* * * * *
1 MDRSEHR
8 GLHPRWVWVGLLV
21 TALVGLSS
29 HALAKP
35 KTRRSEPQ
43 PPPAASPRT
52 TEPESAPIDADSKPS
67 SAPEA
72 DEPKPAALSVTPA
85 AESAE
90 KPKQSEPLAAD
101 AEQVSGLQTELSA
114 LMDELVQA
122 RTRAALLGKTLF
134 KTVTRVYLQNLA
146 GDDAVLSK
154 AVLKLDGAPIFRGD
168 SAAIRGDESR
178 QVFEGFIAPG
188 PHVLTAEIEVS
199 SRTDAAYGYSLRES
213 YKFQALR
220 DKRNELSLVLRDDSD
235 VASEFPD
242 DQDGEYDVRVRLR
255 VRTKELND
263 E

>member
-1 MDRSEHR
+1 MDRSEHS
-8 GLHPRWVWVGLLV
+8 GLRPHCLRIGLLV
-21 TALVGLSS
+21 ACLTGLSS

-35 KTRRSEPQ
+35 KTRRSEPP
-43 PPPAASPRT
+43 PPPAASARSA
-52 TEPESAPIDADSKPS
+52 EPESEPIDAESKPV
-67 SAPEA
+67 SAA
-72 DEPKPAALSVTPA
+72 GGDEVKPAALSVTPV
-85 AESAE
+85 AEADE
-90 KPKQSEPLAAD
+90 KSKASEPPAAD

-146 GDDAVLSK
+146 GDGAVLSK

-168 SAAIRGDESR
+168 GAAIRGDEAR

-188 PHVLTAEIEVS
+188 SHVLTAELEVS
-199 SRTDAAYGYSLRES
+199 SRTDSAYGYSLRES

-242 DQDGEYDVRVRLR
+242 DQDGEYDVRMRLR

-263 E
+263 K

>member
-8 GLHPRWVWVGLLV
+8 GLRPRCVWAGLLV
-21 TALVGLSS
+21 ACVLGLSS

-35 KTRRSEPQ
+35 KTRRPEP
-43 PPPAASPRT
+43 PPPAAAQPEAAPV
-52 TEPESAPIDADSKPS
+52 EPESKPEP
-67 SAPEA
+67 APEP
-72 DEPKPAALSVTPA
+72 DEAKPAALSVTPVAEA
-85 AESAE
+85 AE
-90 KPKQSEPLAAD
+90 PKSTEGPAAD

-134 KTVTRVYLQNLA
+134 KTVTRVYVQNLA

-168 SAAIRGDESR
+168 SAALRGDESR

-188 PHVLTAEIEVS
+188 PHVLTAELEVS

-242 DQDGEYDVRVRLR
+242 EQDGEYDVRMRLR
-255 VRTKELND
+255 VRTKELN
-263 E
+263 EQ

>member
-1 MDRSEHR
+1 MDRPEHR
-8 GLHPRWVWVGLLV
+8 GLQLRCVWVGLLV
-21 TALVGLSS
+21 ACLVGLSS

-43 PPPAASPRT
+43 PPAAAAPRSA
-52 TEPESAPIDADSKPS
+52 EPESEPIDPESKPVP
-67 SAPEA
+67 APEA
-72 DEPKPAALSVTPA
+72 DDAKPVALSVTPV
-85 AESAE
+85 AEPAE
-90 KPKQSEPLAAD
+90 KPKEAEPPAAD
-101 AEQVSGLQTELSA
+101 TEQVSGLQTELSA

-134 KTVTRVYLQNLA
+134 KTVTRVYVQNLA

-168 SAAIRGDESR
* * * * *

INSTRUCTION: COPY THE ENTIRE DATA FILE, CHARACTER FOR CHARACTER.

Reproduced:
1 MDRSEHR
8 GLHPRWVWVGLLV
21 TALVGLSS
29 HALAKP
35 KTRRSEPQ
43 PPPAASPRT
52 TEPESAPIDADSKPS
67 SAPEA
72 DEPKPAALSVTPA
85 AESAE
90 KPKQSEPLAAD
101 AEQVSGLQTELSA
114 LMDELVQA
122 RTRAALLGKTLF
134 KTVTRVYLQNLA
146 GDDAVLSK
154 AVLKLDGAPIFRGD
168 SAAIRGDESR
178 QVFEGFIAPG
188 PHVLTAEIEVS
199 SRTDAAYGYSLRES
213 YKFQALR
220 DKRNELSLVLRDDSD
235 VASEFPD
242 DQDGEYDVRVRLR
255 VRTKELND
263 E

>member
-1 MDRSEHR
+1 MDRSEHS
-8 GLHPRWVWVGLLV
+8 GLRPHCLRIGLLV
-21 TALVGLSS
+21 ACLTGLSS

-35 KTRRSEPQ
+35 KTRRSEPP
-43 PPPAASPRT
+43 PPPAASARSA
-52 TEPESAPIDADSKPS
+52 EPESEPIDAESKPV
-67 SAPEA
+67 SAA
-72 DEPKPAALSVTPA
+72 GGDEVKPAALSVTPV
-85 AESAE
+85 AEADE
-90 KPKQSEPLAAD
+90 KSKASEPPAAD

-146 GDDAVLSK
+146 GDGAVLSK

-168 SAAIRGDESR
+168 GAAIRGDEAR

-188 PHVLTAEIEVS
+188 SHVLTAELEVS
-199 SRTDAAYGYSLRES
+199 SRTDSAYGYSLRES

-242 DQDGEYDVRVRLR
+242 DQDGEYDVRMRLR

-263 E
+263 K

>member
-8 GLHPRWVWVGLLV
+8 GLRPRCVWAGLLV
-21 TALVGLSS
+21 ACVLGLSS

-35 KTRRSEPQ
+35 KTRRPEP
-43 PPPAASPRT
+43 PPPAAAQPEAAPV
-52 TEPESAPIDADSKPS
+52 EPESKPEP
-67 SAPEA
+67 APEP
-72 DEPKPAALSVTPA
+72 DEAKPAALSVTPVAEA
-85 AESAE
+85 AE
-90 KPKQSEPLAAD
+90 PKSTEGPAAD

-134 KTVTRVYLQNLA
+134 KTVTRVYVQNLA

-168 SAAIRGDESR
+168 SAALRGDESR

-188 PHVLTAEIEVS
+188 PHVLTAELEVS

-242 DQDGEYDVRVRLR
+242 EQDGEYDVRMRLR
-255 VRTKELND
+255 VRTKELN
-263 E
+263 EQ

>member
-1 MDRSEHR
+1 MDRPEHR
-8 GLHPRWVWVGLLV
+8 GLQLRCVWVGLLV
-21 TALVGLSS
+21 ACLVGLSS

-43 PPPAASPRT
+43 PPAAAAPRSA
-52 TEPESAPIDADSKPS
+52 EPESEPIDPESKPVP
-67 SAPEA
+67 APEA
-72 DEPKPAALSVTPA
+72 DDAKPVALSVTPV
-85 AESAE
+85 AEPAE
-90 KPKQSEPLAAD
+90 KPKEAEPPAAD
-101 AEQVSGLQTELSA
+101 TEQVSGLQTELSA

-134 KTVTRVYLQNLA
+134 KTVTRVYVQNLA

-168 SAAIRGDESR